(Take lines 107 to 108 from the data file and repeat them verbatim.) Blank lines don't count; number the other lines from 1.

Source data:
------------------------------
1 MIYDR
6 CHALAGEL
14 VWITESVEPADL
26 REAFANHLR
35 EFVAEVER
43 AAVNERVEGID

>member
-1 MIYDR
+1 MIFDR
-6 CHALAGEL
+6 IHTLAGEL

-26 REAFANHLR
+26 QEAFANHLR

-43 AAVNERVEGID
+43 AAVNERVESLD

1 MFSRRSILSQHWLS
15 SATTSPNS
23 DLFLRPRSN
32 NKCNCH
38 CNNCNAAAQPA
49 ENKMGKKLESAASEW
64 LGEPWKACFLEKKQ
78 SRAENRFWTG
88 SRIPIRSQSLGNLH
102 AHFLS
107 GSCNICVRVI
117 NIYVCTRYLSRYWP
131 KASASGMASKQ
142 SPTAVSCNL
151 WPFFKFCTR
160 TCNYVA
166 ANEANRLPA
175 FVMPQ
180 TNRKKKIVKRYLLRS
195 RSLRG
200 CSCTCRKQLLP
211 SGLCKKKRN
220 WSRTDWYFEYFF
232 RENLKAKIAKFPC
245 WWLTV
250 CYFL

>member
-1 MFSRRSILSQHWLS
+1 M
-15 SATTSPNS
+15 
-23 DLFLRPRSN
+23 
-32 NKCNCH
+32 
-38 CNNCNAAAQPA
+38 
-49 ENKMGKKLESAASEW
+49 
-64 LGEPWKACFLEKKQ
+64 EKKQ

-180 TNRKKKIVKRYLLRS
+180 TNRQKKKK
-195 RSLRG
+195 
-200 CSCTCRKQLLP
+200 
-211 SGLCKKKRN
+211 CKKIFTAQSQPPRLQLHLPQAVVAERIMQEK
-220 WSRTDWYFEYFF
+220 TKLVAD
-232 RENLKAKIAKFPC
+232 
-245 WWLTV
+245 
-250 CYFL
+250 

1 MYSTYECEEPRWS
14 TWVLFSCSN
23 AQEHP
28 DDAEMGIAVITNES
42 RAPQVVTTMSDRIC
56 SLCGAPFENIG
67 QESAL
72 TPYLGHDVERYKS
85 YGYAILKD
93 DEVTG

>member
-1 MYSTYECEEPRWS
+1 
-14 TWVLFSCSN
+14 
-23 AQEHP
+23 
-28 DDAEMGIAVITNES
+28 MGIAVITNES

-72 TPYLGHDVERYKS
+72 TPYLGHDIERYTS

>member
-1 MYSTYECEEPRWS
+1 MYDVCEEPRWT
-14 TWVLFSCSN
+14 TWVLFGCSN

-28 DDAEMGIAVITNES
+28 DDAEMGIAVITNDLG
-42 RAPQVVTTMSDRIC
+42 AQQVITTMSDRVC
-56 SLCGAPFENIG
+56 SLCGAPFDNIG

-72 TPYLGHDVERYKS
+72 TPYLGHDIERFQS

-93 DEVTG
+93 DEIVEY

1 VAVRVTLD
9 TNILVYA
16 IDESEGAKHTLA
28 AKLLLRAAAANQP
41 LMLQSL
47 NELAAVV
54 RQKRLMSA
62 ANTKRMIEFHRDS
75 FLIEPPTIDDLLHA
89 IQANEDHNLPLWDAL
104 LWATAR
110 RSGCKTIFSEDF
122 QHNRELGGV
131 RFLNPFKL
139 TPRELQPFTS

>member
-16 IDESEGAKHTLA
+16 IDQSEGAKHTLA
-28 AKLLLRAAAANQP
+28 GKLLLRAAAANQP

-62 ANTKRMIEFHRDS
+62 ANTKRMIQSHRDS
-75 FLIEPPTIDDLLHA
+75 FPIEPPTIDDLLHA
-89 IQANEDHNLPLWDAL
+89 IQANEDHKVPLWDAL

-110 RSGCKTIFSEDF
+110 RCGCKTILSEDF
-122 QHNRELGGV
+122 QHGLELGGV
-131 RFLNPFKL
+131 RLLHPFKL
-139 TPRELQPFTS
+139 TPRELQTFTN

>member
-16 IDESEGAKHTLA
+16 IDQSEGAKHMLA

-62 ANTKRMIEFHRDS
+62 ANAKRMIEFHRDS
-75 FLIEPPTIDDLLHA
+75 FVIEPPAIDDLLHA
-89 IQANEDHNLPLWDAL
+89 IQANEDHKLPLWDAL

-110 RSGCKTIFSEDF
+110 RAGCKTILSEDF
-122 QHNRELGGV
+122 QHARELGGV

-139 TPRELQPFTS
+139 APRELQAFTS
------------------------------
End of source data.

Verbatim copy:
-93 DEVTG
+93 DEIVEY